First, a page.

Last Updated on October 13, 2021 by Jackie Castle
The Australian Shepherd and the Bernese Mountain dog are known to be two absolutely amazing family dogs. They are loving, affectionate, goofy, protective and endlessly loyal. But imagine crossing these two together. It isn’t to hard, is it? The Australian Shepherd Bernese Mountain Dog mix is a dream come true for all active dog lovers. However, to understand this hybrid dog better, we have to take a closer look at his parent breeds.
Australian Shepherd Origin
Australian shepherds, despite their name, didn’t actually originate in Australia, but in the western United States around the time of the Gold Rush in the 1840s.
A picture of an Australian Shepherd dog smiling
Australian Shepherds are very happy, active and full of energy
These dogs were originally bred to herd livestock, so they were used on farms (they still are!). Aussies are very intelligent, full of energy and are the happiest when they have something to do. They love helping their humans, no matter what the task is.
Only back in 1993, the breed was recognized by the AKC.
Bernese Mountain Dog Origin
Berners’ origins are from the mountainous regions of Switzerland. These dogs herd cattle and protect them from predators, but they have also worked hard. Berners are known worldwide due to their ability to pull many time their weight.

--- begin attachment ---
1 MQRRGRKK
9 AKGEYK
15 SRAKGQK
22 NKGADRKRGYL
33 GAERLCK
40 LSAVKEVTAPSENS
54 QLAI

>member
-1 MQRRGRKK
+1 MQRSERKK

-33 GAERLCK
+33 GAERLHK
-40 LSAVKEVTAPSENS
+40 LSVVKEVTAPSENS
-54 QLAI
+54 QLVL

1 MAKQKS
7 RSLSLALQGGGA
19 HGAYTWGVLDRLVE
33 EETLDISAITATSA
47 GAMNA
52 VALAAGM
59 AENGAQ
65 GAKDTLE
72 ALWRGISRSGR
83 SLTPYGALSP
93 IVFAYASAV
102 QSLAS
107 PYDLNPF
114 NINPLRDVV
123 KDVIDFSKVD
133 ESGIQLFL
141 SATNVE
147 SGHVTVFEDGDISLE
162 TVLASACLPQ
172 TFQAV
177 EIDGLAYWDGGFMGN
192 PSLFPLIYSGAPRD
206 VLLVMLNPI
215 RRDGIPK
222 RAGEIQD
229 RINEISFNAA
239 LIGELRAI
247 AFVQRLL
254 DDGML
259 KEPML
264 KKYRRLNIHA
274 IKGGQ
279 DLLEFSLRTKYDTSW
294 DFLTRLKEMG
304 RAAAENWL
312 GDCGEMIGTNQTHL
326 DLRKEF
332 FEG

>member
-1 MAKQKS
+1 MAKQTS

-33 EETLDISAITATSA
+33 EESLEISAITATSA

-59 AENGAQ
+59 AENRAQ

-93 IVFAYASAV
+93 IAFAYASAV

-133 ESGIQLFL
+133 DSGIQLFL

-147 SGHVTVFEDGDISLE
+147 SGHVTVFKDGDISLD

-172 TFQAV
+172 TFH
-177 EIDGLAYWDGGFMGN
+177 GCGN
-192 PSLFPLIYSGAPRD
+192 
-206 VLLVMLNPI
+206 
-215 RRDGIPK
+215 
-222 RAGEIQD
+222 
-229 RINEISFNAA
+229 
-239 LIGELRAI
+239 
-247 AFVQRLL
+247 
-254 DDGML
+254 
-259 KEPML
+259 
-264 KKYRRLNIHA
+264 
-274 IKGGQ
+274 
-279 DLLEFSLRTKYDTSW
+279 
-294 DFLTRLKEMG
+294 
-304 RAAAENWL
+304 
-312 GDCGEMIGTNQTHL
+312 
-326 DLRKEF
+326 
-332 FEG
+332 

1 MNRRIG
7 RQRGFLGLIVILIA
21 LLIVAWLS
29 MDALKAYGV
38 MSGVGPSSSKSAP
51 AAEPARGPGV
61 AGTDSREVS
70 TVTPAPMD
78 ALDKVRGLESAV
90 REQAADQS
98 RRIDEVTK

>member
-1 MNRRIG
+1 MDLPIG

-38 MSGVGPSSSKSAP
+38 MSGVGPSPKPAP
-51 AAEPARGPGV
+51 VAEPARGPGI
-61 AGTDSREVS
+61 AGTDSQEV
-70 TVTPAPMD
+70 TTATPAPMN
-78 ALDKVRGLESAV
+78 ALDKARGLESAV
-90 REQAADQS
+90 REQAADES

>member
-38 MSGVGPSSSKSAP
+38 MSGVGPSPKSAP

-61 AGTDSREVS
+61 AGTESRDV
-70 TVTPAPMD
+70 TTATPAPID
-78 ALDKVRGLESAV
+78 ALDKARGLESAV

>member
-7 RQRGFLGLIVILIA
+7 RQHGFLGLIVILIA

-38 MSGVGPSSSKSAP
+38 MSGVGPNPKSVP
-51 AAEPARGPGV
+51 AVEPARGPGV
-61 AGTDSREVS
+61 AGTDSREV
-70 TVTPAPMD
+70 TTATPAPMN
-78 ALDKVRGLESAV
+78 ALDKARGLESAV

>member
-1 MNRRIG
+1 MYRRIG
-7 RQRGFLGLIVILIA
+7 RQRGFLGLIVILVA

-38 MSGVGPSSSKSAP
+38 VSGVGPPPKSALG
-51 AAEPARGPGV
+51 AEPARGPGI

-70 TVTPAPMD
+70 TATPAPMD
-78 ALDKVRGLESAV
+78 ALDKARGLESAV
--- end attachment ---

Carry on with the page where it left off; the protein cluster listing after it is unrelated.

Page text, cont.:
Berners played a crucial role in the two most important Switzerland’s products: cheese and chocolate.
Unfortunately, with the increasing mechanization, Berners was redundant. As a consequence, their numbers dwindled and the overall quality of the breed was poor.
However, things changed when Profesor Albert Heim stepped in to save and improve the breed. After a short time, Berners was once again one of the favorite dog breeds.
Bernese Mountain Dog arrived in the USA in 1926, when a farmer from Kansas brought a pair of Berners to work on a farm. The first Bernese Mountain Dog was AKC registered in 1937.
Australian Shepherd Bernese Mountain Dog Origin
Just like with any other crossbreed, it is hard to say when the first hybrid dog was created. Chances are that it was back in the nineties when most of our beloved crossbreeds saw the light of the day for the first time.
Personality of the Australian Shepherd
Because they were bred to be dominant and control livestock, Australian Shepherds tend to be a little pushy and commanding with humans too. That is if you don’t give them firm and confident leadership. So, it’s safe to say that the Aussie might not be the best choice for first-time or scared owners.
Besides this, because of their nature Aussies are quite loyal to their family, however they tend to be a bit standoff-ish with strangers. From early on you will have to work on socializing your dog.
Personality of the Bernese Mountain dog
Berners are gentle giants of the dogs’ world. They are affectionate, tolerant, calm, and intelligent. Typical Bernese Mountain Dog is protective, but not aggressive. Berners can be shy and reserved around strangers, other dogs, and animals. Therefore, it’s important to work on early socialization and introduce your puppy to new people, dogs, and animals.